A crew of sailors.

You Are Not Dumb or a Failure. You Are Misguided.

How you set yourself up to fail, and what to do instead.

“Can everyone just be quiet!” you shout over the roar of the crew. You know it’s not possible, but it seems as if everyone in your employ is jammed into the cabin alongside you. Their chatter is loud and incessant. “Captain!” one shouts, “Have you ever been to Hawaii? Let’s head there next!” Another chimes in, “Captain! It’s about the rooms. We should really paint them. The walls are looking shabby.” And still another says, “Captain! I don’t like this course you chartered. I think we should head back.” Your face gradients into an increasingly darker shade of red.

“Enough!” you shout again. “Everyone out!” You’ve had enough of their opinions, wishes, and “hot takes.” “Where’s my first mate?” you call out as the crew exits the room. “Yes, Captain,” the first mate says, sidling up to you amongst the passersby. “How is the engine coming along?” “Nearly fixed, Captain,” the first mate replies. “Good,” you say, “Have the lead engineer visit me as soon as possible.” The engineer appears before you, hearing their name over the mumbles of the still departing bodies.

“You rang?” the engineer asks. “Yes,” you say. “What’s the status of the engine?” The engineer replies, “Better than it has been. Though I could really use some supplies. I highly recommend stopping at the next available port.” You nod and dismiss the engineer and first mate to resume their duties. You update your course. Next step: port.


A needed rest

You stand on a hill. Barefoot, you feel the grass between your toes. You focus intently on the sensation, trying to feel each individual blade that pricks you. Your mind is quiet. All of your attention is focused on where your feet meet the ground. A sudden wave of fatigue washes over you. Your day’s been so busy, you feel as though you’ve had no time to rest: there was the meeting this morning, the report that’s dragged on for weeks, and the client that refuses to stop calling. He’s been more of a headache than it’s worth. Regardless, you feel exhausted.

You sit down. It’s a lovely day after all. And you work for yourself so no one will even notice. Might as well take advantage of the summer air. Your head reclines, resting contently against a tree. Shade covers your body. Your legs stretch out before you, pieces of wet grass stuck here and there. You look around at the wonder of the scene. You take a deep breath in, hold it for a few seconds, and then exhale. All the while, you imagine breathing in all the beauty that surrounds you.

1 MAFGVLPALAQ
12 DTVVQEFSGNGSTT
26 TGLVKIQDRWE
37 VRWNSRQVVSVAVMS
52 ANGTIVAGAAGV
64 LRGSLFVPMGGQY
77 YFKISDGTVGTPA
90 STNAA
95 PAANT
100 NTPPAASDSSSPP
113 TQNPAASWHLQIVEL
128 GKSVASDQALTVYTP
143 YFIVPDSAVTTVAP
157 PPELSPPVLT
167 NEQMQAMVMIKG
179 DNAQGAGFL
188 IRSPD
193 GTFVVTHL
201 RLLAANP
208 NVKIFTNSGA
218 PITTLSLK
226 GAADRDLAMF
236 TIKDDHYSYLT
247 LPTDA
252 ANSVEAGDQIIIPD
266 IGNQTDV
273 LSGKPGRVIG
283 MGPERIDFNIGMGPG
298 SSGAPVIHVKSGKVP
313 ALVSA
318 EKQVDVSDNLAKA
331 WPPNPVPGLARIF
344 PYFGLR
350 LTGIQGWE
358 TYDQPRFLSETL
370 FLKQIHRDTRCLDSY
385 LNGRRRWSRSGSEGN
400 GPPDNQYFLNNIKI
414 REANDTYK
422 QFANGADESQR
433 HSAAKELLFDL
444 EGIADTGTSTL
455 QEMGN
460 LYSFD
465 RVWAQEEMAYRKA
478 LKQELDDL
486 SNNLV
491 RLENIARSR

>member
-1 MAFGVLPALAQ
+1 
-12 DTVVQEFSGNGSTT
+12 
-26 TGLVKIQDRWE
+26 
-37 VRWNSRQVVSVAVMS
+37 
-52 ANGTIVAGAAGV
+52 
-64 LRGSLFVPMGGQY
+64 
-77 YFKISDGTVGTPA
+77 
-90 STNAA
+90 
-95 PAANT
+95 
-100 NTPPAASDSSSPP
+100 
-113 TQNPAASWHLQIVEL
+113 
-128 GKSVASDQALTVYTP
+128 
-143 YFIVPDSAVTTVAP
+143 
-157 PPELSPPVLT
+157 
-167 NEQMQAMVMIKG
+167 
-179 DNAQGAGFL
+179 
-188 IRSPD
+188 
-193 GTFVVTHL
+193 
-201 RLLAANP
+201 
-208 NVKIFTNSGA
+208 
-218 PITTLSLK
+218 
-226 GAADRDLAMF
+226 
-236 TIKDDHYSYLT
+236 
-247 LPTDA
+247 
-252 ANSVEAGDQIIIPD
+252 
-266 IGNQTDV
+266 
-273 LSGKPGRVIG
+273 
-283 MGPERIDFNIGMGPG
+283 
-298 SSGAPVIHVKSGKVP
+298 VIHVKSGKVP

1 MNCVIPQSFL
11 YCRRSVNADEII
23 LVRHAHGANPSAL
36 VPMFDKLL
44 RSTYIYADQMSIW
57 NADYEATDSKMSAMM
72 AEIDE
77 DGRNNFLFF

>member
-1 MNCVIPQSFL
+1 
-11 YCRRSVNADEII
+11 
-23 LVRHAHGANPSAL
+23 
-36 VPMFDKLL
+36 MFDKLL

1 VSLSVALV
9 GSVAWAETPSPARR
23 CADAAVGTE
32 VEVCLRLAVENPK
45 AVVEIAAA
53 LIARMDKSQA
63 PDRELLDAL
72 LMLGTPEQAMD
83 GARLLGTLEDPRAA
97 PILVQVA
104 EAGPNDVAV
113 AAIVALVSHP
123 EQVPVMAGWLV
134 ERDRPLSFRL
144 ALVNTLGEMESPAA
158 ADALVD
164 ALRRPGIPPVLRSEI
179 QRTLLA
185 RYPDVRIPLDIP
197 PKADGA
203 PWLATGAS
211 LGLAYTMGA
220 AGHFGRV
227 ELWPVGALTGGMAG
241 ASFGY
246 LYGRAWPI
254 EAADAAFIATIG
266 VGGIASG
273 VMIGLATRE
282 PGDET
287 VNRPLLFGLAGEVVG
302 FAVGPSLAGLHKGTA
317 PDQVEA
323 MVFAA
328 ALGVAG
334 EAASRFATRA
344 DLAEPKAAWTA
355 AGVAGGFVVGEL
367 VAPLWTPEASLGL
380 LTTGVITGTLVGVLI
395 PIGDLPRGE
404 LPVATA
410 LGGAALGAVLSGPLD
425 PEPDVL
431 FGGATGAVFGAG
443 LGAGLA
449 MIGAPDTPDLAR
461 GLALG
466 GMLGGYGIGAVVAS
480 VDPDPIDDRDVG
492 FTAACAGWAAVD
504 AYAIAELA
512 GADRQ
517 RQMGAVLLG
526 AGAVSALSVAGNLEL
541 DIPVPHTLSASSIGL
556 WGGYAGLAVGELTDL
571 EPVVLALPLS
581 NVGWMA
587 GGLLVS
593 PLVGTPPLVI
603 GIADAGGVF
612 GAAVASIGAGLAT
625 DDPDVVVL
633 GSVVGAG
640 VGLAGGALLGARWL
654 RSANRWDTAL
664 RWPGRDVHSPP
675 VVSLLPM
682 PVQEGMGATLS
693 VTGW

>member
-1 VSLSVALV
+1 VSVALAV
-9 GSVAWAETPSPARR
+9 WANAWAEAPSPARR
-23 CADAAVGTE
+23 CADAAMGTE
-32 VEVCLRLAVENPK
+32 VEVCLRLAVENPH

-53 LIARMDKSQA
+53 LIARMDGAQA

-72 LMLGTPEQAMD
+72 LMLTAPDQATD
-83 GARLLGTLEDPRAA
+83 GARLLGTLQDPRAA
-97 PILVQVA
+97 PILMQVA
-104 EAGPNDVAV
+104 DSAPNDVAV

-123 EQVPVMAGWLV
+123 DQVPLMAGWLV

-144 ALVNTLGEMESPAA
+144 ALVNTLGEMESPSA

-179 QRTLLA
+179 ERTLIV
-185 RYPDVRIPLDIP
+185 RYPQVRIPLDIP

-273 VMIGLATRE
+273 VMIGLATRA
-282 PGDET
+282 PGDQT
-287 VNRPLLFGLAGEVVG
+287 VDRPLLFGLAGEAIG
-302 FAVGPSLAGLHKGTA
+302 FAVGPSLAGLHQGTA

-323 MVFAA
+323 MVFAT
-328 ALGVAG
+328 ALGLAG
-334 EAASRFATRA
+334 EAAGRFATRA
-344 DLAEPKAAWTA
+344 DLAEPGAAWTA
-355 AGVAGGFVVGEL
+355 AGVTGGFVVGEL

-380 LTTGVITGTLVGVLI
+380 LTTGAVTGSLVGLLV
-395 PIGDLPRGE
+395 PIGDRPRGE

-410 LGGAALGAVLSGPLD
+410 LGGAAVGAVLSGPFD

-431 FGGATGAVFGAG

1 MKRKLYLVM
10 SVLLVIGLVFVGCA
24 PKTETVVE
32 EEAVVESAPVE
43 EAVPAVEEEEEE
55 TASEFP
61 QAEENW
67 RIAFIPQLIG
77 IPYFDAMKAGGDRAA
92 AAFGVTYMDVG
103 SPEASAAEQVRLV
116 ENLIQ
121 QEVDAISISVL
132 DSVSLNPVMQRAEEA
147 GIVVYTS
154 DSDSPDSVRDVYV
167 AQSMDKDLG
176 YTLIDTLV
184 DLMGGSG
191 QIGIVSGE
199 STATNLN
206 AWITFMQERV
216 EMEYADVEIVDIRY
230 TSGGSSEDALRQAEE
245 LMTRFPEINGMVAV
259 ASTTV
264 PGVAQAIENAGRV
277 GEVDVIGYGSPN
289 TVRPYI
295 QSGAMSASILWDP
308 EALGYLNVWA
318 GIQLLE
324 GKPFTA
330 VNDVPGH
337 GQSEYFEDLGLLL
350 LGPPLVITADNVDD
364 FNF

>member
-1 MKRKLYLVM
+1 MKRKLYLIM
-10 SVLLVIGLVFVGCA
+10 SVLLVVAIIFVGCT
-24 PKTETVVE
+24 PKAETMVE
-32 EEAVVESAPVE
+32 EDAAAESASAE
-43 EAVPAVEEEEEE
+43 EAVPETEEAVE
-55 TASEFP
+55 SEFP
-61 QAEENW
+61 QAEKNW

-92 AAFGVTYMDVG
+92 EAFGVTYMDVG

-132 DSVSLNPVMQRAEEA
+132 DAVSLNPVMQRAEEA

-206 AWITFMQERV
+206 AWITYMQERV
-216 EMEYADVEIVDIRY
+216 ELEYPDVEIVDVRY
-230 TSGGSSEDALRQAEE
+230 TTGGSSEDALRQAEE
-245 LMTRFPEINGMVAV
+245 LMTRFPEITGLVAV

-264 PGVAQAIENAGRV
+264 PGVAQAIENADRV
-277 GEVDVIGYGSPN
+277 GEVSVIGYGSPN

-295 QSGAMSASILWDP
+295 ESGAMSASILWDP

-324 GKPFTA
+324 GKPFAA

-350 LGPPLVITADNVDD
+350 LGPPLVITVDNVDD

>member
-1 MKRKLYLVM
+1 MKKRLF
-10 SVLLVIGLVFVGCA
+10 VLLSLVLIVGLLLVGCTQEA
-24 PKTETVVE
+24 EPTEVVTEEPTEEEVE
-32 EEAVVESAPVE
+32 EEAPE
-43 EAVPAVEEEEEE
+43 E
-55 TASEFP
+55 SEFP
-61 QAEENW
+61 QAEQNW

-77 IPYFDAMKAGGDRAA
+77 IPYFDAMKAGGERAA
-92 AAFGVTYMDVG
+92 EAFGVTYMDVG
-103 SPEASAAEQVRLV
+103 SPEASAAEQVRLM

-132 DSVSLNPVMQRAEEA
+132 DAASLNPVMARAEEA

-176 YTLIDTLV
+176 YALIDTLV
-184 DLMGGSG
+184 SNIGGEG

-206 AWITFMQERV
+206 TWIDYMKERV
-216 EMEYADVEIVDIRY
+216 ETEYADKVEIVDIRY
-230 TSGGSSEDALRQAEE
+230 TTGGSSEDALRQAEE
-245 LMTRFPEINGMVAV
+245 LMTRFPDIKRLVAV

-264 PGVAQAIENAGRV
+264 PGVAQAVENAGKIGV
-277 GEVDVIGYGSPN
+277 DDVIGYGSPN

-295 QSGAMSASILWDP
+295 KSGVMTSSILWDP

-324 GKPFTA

It was just the rest you needed. The stress of the day has calmed down in your head. You feel like you can finally think clearly again. You spend the next few minutes picturing your dream business. Seeing yourself amongst a pool of employees that all look to you with respect and admiration. You see yourself smiling as you report the earnings for the month. You hear the applause, the cheers. While you do this, your head slowly reclines even more. Becoming distracted, the applause fades into an observation of the branches way above. Of the knots in the wood, the veins of the leaves, the shade it produces.

I could stare at this tree all day, but it’s been a while, you think, I should probably get back to work.


Ready to depart

“Captain,” the engineer says entering the room. “Yes?” you say. “We got everything we needed. Thank you. The ship is fueled and we are able to send and receive transmissions again. We should be all set to move forward without delay.” “Fantastic,” you reply. Your first mate stands within earshot, fidgeting with something on a nearby panel. You snap a few times and signal them to come over. “Captain,” the first mate says addressing you.

You say, “Let’s get moving. Hopefully that stop didn’t delay us too much. Are we ready to depart?” “Yes, Captain,” the first mate says. “Good. Everything in order with the crew?” you ask. “Yes, Captain.” “Great,” you say, walking over to your chair. You flip a switch and begin to talk. Your voice suddenly gets broadcast throughout the entire ship. “This is your Captain speaking,” you say. “Before we depart, I just wanted to let you know how grateful I am to each and every one of you. I may be the one behind the wheel, but without you, we’d be lost at sea. And for that, I wanted to say thank you. Our course has been chartered and, with your efforts, we will get there sooner than originally hoped for. Let’s get to it.”